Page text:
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Censorship and Internet Blocking

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Lauren Anderson Professor Onega June 10, 2004 Final Research Paper Censorship and Internet Blocking Internet blocking is a software mechanism used for sorting content into categories for the purpose of decreasing accessibility of certain types of content. Congress passed a law in December of 2000 that requires all public schools and libraries to use Internet blocking technology. Being able to access information on the Internet is an important aspect of being a member or our society. Not only is Internet blocking an invasion of our first amendent right, it is not possible to effectively block all offensive material on the Internet. Censoring, whether it is on the Internet or in books, is in direct conflict with the rights provided to American citizens in the First Amendment. Not only does censoring infringe on our freedoms as a member of this society, but it brings into question what should be censored and who should decide? Defining what is obscene and what is not is one of the biggest problems with censoring. Who is to say that something that offends one person or group of people will offend everyone? By calling something obscene it is being defined under legal terms, it does not make any statements about the nature or character or the item in question. ...read more.


The websites that are blocked is even kept a secret from those using the blocking technology. There is only one blocking company that makes list of the blocked sites available to their customers or the general public (www.eff.org). The criterion that is used to decide what should be blocked is vaguely defined and subjectively applied to everyone who accesses the Internet. Instead of being customized and designed to meet the needs of particular communities, blocking technologies group all Internet users together into one group and provide the same blocks for everyone (www.eff.org). Blocking technology companies make many mistakes in assigning websites to block lists and almost always rely on automated systems for making content decisions. Blocking technologies tend to be error-prone. There are no effective means to check whether a website was correctly assigned to a block list or to override the blocking. There is also no way to appeal the multitude of incorrect decisions made by blocking technology companies (www.eff.org). When the U.S. government requires blocking in public schools and libraries, the government mandates censorship in direct conflict with the U.S. Constitutional guarantees to free expression and freedom of association. Laws prohibiting the production and distribution of child pornography and obscenity already apply to the Internet. ...read more.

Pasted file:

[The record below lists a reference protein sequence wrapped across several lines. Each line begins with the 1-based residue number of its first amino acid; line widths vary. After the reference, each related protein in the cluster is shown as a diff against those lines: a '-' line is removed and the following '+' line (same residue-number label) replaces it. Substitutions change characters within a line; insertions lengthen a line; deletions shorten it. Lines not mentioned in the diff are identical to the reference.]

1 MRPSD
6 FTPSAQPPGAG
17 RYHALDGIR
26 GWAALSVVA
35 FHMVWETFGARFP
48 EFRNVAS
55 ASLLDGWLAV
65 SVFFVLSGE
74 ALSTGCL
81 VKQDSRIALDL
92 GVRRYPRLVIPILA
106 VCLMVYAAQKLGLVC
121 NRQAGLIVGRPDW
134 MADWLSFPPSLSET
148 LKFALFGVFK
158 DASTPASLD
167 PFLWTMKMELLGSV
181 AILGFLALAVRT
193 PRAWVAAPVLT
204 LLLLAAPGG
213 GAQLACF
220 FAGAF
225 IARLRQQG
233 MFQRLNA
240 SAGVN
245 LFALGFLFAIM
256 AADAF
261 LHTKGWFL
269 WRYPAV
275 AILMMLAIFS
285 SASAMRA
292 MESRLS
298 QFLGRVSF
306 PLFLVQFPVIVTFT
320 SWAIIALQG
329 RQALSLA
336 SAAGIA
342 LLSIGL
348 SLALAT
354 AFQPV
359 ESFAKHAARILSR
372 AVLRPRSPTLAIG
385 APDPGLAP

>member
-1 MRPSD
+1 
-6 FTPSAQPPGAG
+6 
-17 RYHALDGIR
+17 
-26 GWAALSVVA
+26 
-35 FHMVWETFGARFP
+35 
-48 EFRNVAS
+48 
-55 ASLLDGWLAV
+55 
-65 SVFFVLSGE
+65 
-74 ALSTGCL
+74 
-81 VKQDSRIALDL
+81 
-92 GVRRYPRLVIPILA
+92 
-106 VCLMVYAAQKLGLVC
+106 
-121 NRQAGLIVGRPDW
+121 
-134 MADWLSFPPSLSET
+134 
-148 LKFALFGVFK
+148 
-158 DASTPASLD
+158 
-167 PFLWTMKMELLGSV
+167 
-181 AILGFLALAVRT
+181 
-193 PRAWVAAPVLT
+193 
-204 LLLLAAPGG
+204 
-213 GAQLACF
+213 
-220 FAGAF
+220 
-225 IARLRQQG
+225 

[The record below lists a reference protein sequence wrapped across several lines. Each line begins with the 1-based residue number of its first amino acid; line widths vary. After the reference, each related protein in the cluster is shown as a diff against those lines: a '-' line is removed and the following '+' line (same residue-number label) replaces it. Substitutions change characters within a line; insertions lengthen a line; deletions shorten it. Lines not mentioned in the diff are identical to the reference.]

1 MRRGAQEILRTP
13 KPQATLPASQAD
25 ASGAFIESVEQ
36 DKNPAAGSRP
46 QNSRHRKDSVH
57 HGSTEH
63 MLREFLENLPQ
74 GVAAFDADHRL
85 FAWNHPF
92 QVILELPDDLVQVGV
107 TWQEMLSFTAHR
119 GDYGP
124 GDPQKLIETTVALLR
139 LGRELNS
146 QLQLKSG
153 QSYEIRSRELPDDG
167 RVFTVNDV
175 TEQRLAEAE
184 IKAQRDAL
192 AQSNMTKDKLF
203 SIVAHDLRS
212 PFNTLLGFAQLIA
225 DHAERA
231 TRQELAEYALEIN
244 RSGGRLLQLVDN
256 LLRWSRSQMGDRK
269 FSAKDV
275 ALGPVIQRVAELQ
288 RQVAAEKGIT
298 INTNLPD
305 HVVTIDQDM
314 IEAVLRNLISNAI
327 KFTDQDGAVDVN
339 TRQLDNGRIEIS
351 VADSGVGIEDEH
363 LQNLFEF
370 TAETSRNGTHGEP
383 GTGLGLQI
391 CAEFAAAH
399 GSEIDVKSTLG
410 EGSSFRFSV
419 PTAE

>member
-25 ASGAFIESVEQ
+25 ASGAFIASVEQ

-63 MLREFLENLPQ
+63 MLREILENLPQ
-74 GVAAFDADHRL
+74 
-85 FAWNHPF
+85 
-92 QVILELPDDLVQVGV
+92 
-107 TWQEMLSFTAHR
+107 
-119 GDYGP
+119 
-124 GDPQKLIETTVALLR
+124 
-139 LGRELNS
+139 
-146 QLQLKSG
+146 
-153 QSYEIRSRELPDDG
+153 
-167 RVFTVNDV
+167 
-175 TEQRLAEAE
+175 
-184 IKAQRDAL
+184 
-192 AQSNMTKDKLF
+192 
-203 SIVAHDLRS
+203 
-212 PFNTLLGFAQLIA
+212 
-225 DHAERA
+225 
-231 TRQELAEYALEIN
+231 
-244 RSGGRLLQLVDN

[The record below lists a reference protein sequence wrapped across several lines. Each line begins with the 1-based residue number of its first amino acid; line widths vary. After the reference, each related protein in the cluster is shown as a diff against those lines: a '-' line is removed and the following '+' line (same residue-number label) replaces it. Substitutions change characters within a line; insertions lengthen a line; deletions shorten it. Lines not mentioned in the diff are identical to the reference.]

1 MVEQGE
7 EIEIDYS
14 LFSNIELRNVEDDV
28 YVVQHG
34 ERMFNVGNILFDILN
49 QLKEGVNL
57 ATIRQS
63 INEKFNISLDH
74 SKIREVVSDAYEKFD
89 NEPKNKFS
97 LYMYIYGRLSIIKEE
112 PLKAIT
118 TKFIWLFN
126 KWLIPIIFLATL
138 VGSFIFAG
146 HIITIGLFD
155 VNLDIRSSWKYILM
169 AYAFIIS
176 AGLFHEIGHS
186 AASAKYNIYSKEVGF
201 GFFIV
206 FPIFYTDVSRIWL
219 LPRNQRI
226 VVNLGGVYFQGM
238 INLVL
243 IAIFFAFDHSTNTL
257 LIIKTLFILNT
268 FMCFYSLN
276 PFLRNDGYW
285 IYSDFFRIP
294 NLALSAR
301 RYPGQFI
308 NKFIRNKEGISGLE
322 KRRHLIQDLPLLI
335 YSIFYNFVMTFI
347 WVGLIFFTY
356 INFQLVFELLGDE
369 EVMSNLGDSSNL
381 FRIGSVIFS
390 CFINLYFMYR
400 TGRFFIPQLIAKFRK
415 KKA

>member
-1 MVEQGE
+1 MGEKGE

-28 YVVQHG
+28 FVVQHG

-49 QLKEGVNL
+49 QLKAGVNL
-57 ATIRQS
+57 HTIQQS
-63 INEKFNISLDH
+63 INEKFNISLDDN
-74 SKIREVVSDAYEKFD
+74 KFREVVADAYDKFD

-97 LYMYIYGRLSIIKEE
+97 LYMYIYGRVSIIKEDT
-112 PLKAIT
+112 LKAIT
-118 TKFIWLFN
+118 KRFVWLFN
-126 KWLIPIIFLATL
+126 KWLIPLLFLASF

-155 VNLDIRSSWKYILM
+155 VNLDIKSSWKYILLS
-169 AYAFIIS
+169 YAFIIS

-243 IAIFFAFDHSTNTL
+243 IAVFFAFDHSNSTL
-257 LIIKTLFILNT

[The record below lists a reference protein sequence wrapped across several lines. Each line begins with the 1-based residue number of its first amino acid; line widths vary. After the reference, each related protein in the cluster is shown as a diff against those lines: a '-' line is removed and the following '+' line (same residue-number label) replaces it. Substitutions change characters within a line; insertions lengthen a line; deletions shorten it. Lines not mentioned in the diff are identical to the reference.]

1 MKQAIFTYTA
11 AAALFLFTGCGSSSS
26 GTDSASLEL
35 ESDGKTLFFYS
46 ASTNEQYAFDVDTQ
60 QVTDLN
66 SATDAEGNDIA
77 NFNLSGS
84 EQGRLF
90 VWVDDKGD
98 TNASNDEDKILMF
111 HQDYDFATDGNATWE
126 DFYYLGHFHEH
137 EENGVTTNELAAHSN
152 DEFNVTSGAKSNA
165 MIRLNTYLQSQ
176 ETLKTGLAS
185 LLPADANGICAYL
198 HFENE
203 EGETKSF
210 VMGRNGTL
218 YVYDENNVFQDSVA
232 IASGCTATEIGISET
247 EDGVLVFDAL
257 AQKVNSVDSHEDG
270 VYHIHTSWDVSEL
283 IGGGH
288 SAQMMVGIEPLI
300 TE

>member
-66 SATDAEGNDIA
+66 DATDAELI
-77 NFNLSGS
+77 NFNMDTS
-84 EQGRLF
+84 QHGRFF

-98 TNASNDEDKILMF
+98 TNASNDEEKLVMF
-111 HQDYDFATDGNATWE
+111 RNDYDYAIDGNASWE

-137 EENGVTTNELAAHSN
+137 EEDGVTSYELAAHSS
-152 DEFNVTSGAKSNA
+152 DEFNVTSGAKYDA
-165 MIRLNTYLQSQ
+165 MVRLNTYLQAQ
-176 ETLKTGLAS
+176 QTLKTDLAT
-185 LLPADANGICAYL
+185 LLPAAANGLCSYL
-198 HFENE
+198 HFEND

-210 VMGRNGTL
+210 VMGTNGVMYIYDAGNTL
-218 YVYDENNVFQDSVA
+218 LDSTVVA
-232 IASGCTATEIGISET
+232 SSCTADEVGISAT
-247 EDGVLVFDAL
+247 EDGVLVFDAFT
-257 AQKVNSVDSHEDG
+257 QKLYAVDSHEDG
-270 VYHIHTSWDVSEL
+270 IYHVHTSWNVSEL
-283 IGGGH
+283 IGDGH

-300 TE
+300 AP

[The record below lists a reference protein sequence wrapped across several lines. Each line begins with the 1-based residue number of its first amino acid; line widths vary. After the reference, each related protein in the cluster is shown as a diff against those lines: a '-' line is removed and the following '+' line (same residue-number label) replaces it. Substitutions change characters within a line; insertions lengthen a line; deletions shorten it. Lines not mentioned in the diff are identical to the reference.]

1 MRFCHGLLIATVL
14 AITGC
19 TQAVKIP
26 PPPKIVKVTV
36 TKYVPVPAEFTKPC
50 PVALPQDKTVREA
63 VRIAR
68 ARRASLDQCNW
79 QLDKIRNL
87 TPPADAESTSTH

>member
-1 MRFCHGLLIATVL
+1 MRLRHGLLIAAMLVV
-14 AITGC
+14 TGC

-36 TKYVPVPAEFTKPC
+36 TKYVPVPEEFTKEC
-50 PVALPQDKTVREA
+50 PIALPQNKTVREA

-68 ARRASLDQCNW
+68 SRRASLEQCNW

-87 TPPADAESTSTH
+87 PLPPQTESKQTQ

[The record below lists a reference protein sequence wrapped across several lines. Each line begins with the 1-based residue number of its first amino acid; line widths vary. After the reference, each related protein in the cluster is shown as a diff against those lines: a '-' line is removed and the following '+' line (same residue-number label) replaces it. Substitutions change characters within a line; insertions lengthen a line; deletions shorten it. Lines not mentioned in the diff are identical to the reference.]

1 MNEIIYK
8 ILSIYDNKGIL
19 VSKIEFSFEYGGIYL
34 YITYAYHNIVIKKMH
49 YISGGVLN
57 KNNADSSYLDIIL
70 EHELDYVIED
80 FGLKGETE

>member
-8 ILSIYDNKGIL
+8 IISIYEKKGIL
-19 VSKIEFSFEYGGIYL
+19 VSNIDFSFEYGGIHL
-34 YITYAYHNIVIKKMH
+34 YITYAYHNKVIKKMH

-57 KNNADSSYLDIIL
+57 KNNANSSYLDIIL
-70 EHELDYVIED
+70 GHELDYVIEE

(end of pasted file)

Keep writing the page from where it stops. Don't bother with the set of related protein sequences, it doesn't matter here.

The first amendment gives poeple the freedom to say what they think without retributions from those who do not share their opinion. Internet blocking puts a limit on this right. It makes the first amendment mean that people are free to express themselves as long as it is not offensive to others. If something is offensive to someone, they should not look at it. It is not fair to take away one group's rights to appease another group. The national government should not be the one to choose what citizens have access to online. If parents want to block certain websites, that is their prerogative and they should be able to do so in their home but the government should not take these rights away. It is not fair for Congress to pass laws taking away rights that have been stated for years and years in the Constitution. If a school district decides to use Internet blocks they should be able to do so, but they should not be forced because effective blocks will take away many priceless sources of information from their students. People are responsible for what they choose to do, say, and view. It should not be up to the federal government to decide for the country what is suitable online and what is not. ...read more.

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